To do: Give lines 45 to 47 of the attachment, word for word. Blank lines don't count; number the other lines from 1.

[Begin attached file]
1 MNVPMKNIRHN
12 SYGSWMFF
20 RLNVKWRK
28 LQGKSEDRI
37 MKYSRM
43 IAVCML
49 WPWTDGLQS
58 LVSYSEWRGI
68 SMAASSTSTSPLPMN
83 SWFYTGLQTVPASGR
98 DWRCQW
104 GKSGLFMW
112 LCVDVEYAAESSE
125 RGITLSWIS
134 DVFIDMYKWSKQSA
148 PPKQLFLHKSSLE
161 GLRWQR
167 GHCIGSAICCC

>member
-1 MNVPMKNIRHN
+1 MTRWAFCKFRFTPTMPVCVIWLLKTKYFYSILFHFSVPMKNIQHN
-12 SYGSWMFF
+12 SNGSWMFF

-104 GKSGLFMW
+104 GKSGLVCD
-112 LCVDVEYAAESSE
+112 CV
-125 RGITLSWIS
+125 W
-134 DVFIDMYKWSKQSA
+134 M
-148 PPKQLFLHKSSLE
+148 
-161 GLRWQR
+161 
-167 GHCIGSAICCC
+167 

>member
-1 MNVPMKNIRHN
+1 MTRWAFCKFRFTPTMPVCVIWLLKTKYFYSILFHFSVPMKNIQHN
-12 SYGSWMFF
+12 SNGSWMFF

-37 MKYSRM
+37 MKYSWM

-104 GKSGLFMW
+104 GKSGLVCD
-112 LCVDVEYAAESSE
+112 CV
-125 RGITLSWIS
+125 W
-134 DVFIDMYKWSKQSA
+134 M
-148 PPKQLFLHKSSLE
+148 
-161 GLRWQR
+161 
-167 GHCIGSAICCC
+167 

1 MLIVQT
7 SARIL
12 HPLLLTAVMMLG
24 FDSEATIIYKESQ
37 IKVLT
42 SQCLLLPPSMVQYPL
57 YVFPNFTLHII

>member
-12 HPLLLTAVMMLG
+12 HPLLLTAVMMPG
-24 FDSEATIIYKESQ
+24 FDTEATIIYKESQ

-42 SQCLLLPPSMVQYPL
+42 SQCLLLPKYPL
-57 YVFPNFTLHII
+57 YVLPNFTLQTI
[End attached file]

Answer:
-104 GKSGLFMW
+104 GKSGLVCD
-112 LCVDVEYAAESSE